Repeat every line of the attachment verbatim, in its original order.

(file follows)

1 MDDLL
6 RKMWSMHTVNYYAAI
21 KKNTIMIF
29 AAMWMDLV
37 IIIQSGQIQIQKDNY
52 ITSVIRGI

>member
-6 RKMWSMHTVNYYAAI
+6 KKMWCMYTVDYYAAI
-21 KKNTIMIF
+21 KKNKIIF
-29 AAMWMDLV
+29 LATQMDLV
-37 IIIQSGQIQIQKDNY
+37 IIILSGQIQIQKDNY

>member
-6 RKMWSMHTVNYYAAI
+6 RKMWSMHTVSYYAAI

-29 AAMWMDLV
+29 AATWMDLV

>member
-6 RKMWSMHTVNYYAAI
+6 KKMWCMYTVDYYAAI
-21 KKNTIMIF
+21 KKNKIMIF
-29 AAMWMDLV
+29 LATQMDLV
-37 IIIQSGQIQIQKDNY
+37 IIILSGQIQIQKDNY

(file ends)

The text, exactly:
1 MDDLL
6 RKMWSMHTVNYYAAI
21 KKNTIMIF
29 AAMWMDLV
37 IIIQSGQIQIQKDNY
52 ITSVIRGI

>member
-6 RKMWSMHTVNYYAAI
+6 KKMWCMYTVDYYAAI
-21 KKNTIMIF
+21 KKNKIIF
-29 AAMWMDLV
+29 LATQMDLV
-37 IIIQSGQIQIQKDNY
+37 IIILSGQIQIQKDNY

>member
-6 RKMWSMHTVNYYAAI
+6 RKMWSMHTVSYYAAI

-29 AAMWMDLV
+29 AATWMDLV

>member
-6 RKMWSMHTVNYYAAI
+6 KKMWCMYTVDYYAAI
-21 KKNTIMIF
+21 KKNKIMIF
-29 AAMWMDLV
+29 LATQMDLV
-37 IIIQSGQIQIQKDNY
+37 IIILSGQIQIQKDNY